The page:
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Wed, 04 Jun 2014
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Published in Articles


John and his wife stay at a hotel overnight in Wyoming. During the night there is about 2” of snowfall. By morning the parking lot had been plowed, the sidewalks shoveled, salted and sanded. After breakfast John leaves his wife at the counter to pay the bill while he exits to warm up the car. Just before reaching his car he slips, falls and breaks a wrist and strains his back severely. John and his wife report that the sidewalks and parking lot were clear of snow. They both admitted that the overall weather conditions rendered slippery areas. There was no defect in the parking lot itself contributing to John’s fall.

In Wyoming, the general rule is that an occupier of property has no duty to prevent or guard against injuries that result from a natural accumulation of snow. I am referencing Queen v. TA Operating LLC, 2011 WL 11027988 (D. Wyoming), which relies on Eiselein v. K-Mart. Inc. 868 P.2d 895 (Wyo. 1994).

However, as noted in Queen, once an occupier undertakes to remove snow, and “alters the natural state”, the alteration must be performed with reasonable care, and there can be liability for negligently failing to do so. In this case it appears that snow had been shoveled. Accordingly, there is a basis for claiming liability if the hotel was negligent in its removal of the snow in the parking lot. 

Queen also speaks to some other issues raised by the report. John was not able to say for sure how he fell, and appears to only suppose that there was ice that he slipped on and I don’t see anything in the report to definitively state that he claims there was ice as the result of a failure to properly clear the parking lot. Even so, based on a Queen analysis, there would probably be evidence sufficient to prevent us securing a summary judgment.  However, the liability evidence is not strong. If there is a definitive admission on John’s part that he doesn’t know for sure that he fell as the result of ice which he could not see as the result of the parking lot being improperly cleared.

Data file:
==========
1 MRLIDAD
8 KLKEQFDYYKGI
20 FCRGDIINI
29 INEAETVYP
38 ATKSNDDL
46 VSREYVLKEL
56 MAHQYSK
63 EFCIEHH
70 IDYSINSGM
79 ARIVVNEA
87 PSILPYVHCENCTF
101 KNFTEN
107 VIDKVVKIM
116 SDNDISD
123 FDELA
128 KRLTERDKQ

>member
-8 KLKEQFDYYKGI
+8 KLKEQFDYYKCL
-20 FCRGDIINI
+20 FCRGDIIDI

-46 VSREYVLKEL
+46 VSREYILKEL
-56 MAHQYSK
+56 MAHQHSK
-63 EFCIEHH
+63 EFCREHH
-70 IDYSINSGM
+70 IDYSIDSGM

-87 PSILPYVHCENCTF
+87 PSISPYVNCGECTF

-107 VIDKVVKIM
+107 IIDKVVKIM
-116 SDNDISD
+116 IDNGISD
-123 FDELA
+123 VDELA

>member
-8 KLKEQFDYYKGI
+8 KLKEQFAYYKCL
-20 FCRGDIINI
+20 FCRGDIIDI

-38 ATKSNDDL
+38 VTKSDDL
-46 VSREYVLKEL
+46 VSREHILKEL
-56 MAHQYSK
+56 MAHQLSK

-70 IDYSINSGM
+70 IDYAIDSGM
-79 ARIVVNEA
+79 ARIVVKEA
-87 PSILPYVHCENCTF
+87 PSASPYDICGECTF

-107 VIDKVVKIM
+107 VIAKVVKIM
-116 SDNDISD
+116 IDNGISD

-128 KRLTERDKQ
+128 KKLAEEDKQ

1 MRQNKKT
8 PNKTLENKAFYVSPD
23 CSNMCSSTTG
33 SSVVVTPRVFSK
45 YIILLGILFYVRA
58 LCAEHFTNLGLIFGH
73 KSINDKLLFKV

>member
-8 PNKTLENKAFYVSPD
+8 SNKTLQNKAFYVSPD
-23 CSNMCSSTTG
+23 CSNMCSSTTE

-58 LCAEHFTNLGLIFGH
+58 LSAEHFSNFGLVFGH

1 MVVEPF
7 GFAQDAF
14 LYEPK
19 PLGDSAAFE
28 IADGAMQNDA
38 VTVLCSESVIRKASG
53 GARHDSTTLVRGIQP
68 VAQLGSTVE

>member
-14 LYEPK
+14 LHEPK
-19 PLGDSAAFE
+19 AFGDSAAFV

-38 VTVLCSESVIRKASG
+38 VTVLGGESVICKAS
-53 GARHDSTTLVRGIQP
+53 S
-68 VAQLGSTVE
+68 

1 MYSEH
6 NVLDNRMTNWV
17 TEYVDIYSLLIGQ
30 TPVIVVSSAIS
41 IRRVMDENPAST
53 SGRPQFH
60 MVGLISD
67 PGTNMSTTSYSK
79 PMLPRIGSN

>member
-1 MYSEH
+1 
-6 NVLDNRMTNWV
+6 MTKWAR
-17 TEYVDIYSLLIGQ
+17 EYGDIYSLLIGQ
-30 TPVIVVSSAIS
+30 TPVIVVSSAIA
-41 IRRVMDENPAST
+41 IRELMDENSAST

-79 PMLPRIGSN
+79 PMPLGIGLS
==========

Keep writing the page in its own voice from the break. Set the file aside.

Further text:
So basically then, the report analysis is correct. The only thing I would take issue with is that I am not sure if it is a liability factor that there was no requirement that John take the key back to the room. The hotel had cleaned the parking lot, and there was an expectation that guests would be walking in it. I would agree however that there is a chance of demonstrating comparative negligence, which would potentially be a bar to liability.  

Wyoming is, like Texas, a modified comparative negligence state, meaning that if the claimant is more than 50% responsible, the claim is barred. I have attached W.S.A. 1-1-109; Wyoming’s modified comparative negligence statute. In this case, the most important evidence is from his wife, who indicated that it was slippery and that the claimant knew the surface was slippery. 

Assuming there was ice, whether a jury felt was there was more negligence on the hotel would depend also on whether the ice was capable of being seen or detected, the procedures in place for identifying and cleaning snow and slick spots, and how the hotel went about cleaning slick spots. Also, potentially on whether there were other slip and falls due to ice on the parking lot. 

In conclusion, it seems that we have two probable defenses:

  1. Lack of evidence of causation (although this will be problematic based upon the materials in our possession);
  2. Evidence of comparative negligence on the part of the claimant.

Atty. Stephen Blaine Smith
Law Offices of Stephen Blaine Smith
Suite 860
Irving, TX 75062
(214)922-0220 (p) (469)855-2507(c)

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